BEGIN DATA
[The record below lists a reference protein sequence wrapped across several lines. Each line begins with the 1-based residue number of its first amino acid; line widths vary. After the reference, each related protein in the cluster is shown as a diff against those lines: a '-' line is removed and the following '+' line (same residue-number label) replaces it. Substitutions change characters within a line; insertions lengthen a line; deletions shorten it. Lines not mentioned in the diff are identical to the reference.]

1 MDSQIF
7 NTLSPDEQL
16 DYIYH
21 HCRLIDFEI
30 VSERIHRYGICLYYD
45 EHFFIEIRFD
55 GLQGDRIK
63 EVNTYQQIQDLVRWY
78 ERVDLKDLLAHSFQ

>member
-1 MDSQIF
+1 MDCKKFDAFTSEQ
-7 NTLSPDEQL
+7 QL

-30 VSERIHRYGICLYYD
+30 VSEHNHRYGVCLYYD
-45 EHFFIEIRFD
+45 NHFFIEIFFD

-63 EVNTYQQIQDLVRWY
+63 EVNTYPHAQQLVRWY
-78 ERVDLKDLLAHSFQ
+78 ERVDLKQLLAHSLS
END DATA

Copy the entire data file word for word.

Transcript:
[The record below lists a reference protein sequence wrapped across several lines. Each line begins with the 1-based residue number of its first amino acid; line widths vary. After the reference, each related protein in the cluster is shown as a diff against those lines: a '-' line is removed and the following '+' line (same residue-number label) replaces it. Substitutions change characters within a line; insertions lengthen a line; deletions shorten it. Lines not mentioned in the diff are identical to the reference.]

1 MDSQIF
7 NTLSPDEQL
16 DYIYH
21 HCRLIDFEI
30 VSERIHRYGICLYYD
45 EHFFIEIRFD
55 GLQGDRIK
63 EVNTYQQIQDLVRWY
78 ERVDLKDLLAHSFQ

>member
-1 MDSQIF
+1 MDCKKFDAFTSEQ
-7 NTLSPDEQL
+7 QL

-30 VSERIHRYGICLYYD
+30 VSEHNHRYGVCLYYD
-45 EHFFIEIRFD
+45 NHFFIEIFFD

-63 EVNTYQQIQDLVRWY
+63 EVNTYPHAQQLVRWY
-78 ERVDLKDLLAHSFQ
+78 ERVDLKQLLAHSLS